David Moyes? Fergie-light? You must be kidding.
Itâ€™s been absolute carnage since Moyes took over at Manchester United from Sir Alex Ferguson. The best backroom team in the country, perhaps in the game, painstakingly assembled by Ferguson over several years, has been dismantled in a matter of days.
Gone, after over 12 years, is first team coach Mike Phelan and after five years, goalkeeper coach Eric Steele. And the clock is ticking for Rene Meulensteen, who has been marginalised and expected to move on.
It will be a completely different dugout at United next season and there are also question marks over the academy, where Brian McClair, Paul McGuiness and Warren Joyce will be nervous after reports of Alan Irvine being lined up by Moyes for a youth role at Carrington.
Throw in new chief executive Ed Woodward, who is succeeding David Gill, and all the talk of a 'smooth transition' and a 'steady pair of hands' appear well wide of the mark.
United's hierarchy knew the clearout was coming. Ferguson hinted at the changes when speaking to his staff on that fateful Wednesday morning, admitting they'd have to wait to meet Moyes that Friday to learn of his plans.
And the new manager has been ruthless.
Steele's influence on David De Gea's success in the second-half of last term cannot be underplayed. Ferguson counted on Steele's recommendation in choosing the Spaniard, along with Anders Lindegaard, after extensive scouting of the former Atletico Madrid goalkeeper.
It was also Steele who took it upon himself to take Spanish language lessons, rather than wait for De Gea to learn English, to accelerate the 22 year-old's Premier League adjustment and to keep up his confidence.
"You bring a boy into the Premier League at 20," Steele told the Guardian before De Gea was voted by the PFA as last season's outstanding goalkeeper. "It's not easy. He's learning in the toughest environment in the world. But the one thing he has is fantastic inner strength. We teach him that the calmest man on the field has to be the goalkeeper."
Now De Gea's mentor has gone, to be replaced by Chris Woods. An excellent coach in his own right, but will he be capable of recreating the connection De Gea enjoyed with Steele?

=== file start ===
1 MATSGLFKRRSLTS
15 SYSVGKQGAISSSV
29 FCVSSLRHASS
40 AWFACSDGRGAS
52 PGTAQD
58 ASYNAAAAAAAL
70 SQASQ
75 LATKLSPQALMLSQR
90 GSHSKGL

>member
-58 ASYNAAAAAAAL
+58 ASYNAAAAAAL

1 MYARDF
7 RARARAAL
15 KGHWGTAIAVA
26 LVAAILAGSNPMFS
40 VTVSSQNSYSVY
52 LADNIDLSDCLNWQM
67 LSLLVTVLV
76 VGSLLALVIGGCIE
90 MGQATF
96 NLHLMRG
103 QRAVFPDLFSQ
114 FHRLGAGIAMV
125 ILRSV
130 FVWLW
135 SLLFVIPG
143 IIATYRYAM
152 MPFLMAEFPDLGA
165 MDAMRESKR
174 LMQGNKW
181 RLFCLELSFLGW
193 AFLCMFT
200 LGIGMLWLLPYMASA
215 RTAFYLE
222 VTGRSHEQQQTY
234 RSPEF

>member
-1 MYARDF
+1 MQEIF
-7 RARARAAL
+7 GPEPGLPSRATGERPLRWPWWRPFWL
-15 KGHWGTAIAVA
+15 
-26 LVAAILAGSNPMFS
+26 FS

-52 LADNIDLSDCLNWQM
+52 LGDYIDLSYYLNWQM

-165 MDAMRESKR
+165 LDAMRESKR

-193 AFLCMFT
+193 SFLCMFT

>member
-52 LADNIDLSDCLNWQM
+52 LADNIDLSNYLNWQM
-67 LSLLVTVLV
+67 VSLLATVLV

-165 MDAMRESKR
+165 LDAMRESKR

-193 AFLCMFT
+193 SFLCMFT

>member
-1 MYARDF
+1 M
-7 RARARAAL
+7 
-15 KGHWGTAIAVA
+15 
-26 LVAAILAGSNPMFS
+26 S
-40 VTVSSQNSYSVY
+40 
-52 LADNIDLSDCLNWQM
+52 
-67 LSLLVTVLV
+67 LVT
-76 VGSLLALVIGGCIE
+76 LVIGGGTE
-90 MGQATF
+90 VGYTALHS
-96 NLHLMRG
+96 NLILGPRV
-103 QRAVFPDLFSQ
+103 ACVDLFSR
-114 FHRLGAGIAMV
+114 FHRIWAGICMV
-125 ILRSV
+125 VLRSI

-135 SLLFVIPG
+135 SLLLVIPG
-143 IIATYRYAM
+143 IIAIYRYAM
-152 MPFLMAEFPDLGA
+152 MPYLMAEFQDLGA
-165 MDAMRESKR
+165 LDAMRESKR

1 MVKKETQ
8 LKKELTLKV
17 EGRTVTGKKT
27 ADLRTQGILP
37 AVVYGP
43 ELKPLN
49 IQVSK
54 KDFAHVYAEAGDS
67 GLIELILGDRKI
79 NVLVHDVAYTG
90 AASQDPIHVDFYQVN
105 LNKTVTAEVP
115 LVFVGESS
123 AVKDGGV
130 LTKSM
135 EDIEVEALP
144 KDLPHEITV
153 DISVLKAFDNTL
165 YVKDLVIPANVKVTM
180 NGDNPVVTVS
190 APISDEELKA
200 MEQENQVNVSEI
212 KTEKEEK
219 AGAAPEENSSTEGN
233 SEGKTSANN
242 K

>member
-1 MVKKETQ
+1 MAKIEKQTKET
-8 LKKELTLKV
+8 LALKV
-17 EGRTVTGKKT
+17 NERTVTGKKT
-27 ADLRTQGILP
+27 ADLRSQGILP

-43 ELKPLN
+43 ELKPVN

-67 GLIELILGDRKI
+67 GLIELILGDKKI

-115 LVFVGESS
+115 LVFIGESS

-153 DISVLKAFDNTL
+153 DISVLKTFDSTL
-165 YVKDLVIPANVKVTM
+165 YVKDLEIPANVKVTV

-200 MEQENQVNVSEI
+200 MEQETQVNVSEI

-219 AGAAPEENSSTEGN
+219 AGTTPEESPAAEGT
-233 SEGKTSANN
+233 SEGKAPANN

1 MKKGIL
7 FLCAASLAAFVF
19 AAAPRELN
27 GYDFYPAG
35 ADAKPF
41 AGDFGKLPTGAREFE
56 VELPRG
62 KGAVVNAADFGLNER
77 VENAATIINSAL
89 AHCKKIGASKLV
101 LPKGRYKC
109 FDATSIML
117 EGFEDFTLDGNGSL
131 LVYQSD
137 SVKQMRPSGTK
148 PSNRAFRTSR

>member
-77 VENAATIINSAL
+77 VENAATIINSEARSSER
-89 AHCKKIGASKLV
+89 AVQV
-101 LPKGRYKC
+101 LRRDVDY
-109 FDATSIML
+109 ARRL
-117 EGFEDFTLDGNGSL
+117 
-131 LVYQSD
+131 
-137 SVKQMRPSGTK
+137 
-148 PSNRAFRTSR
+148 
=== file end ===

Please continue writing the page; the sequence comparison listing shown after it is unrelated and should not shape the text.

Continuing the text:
Like Phelan, Meulensteen has been connected to United since 2001 and has been an influence for players like Danny Welbeck and Tom Cleverley since their junior days. He also, beyond Ferguson, was the closest to Cristiano Ronaldo when the Real Madrid star was building his game at United.
Originally head-hunted by Ferguson to lift the technical standards of the club's juniors, Meulensteen was regarded last season as the most influential coach at United. Robin van Persie credits Meulensteen for the ease with which he settled at Old Trafford: "The way he (Meulensteen) trains is exceptional. He is truly one of the best coaches in the world."
Moyes obviously believes he can do without Meulensteen. But is there anyone in the Everton backroom with his experience? Indeed, is there anyone at Goodison Park with just the Champions League background of Meulensteen and Phelan?
One of the great strengths of Ferguson was his willingness to bring new people into his coaching team. He famously appointed Carlos Queiroz as his assistant without having met him. He placed better coaches, better tacticians around him to keep United competitive.
After Moyes' first decisions as United manager, the question for United fans must be: does replacing the current staff with their Everton equivalent actually make the club stronger?